Foodstuffs belonging to the same food group have similar nutritional properties. They can therefore be replaced by another foodstuff from the same group. This substitution is known as ‘equivalence’.
Equivalence can also exist between foodstuffs from different food groups, so long as they have similar nutritional properties (e.g. 65 grammes of almonds is equivalent to 380 grammes of carrots in terms of dietary fibre.
Equivalence allows you to eat a varied diet. It also allows you to eat a balanced diet, even when one type of food is unavailable, prohibited or disliked.
A VARIED DIET
Food equivalence means replacing one foodstuff with another, so long as they have similar nutritional properties.
Equivalent foodstuffs can belong to the same food group but equivalences also exist between groups.
For example you can get 10 g of fibre from 100 g of porridge oats or from 170 g of peas. Equivalences allow you to eat a variety of food while continuing to take in the essential elements your body needs and alternating the taste of your meals.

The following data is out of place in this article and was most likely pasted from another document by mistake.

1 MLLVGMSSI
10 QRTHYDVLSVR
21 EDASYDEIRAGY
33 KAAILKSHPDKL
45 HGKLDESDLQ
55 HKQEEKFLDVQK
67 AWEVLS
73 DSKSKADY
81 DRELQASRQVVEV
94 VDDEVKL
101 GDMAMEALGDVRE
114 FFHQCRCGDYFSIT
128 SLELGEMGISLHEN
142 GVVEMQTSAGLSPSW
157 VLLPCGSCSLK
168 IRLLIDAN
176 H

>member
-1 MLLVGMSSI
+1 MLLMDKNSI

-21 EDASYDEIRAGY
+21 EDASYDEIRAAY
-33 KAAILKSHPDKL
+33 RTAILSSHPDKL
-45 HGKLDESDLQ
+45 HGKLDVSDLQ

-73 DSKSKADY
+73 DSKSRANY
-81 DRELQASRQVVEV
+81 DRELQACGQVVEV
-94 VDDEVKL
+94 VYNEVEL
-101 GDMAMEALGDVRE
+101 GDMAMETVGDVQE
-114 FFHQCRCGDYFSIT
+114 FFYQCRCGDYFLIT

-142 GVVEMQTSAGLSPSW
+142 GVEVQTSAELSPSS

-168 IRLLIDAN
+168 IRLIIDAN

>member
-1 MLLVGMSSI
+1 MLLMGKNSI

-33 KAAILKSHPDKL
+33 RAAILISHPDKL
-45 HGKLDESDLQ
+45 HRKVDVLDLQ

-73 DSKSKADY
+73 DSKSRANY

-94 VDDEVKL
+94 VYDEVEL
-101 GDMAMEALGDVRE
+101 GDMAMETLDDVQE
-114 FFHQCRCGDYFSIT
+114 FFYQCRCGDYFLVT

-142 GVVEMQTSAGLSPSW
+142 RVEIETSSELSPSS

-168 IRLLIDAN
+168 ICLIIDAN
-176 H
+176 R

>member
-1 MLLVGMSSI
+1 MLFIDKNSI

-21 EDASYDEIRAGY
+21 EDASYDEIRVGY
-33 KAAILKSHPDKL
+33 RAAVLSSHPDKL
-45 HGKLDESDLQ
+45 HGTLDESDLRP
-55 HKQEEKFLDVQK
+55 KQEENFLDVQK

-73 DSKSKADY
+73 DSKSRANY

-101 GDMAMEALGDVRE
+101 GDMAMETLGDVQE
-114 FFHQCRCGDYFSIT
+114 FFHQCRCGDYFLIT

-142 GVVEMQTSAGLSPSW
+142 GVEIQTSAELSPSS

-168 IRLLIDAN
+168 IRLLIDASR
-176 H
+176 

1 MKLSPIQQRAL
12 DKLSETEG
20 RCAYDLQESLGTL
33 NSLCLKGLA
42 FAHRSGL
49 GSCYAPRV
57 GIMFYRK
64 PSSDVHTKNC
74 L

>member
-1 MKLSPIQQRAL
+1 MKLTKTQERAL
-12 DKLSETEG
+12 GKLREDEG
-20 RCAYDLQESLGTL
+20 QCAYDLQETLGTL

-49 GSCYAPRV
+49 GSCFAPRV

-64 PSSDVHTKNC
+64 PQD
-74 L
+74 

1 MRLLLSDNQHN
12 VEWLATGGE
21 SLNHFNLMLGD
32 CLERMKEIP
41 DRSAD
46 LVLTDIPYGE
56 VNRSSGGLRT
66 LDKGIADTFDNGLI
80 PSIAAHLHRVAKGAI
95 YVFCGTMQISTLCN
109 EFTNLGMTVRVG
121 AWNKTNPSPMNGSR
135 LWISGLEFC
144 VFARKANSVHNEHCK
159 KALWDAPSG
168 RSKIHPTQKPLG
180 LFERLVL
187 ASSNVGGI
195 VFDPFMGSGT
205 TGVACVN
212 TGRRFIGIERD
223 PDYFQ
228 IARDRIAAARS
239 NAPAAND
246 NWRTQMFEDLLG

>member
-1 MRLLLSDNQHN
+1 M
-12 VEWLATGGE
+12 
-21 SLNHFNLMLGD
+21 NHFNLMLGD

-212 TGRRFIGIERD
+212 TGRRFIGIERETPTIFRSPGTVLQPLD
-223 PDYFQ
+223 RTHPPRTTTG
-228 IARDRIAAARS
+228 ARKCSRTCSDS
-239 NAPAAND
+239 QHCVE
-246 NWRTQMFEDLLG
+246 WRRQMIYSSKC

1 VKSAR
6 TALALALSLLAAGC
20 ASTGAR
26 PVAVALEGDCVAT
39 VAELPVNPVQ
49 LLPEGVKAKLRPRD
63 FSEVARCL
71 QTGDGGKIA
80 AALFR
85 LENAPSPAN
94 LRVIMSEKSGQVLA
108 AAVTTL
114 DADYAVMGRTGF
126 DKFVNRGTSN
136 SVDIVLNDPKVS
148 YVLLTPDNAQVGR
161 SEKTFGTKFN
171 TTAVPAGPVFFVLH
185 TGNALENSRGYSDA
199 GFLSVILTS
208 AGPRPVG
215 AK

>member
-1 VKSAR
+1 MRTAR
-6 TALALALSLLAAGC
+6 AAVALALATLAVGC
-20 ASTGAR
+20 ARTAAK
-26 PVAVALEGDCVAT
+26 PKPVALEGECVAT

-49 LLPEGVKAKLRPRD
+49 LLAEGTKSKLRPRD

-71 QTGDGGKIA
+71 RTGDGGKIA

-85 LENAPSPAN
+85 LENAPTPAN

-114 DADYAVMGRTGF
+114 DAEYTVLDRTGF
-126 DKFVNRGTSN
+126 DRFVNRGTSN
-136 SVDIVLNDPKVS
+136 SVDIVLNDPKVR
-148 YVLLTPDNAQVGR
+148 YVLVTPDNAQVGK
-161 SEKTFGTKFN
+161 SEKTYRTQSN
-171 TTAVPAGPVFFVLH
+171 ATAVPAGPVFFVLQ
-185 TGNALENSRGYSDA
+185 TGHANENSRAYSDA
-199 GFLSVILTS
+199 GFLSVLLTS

The choice of food depends a lot on availability and financial means and is also heavily influenced by social, cultural and religious customs. We cannot overlook the fact that food consumed by one person will be unpleasant to another.
A BALANCED DIET
Equivalences allow us to deal with these issues and eat a balanced diet whatever food is available, whatever food restrictions exist and whatever our personal tastes. If you do not like certain kinds of fruit, you could choose between a handful of apricots or cherries or even quarter of a melon.
All of these provide a roughly equivalent amount of carbohydrates.
We either choose to, or sometimes have to, avoid certain foodstuffs. We may not wish to eat meat on principle or wish to avoid pork for religious reasons, or have to avoid peanuts due to an allergy for example.
If there is not an excessive number of restrictions, the variety of food we can access should allow us to eat a balanced diet and satiate hunger.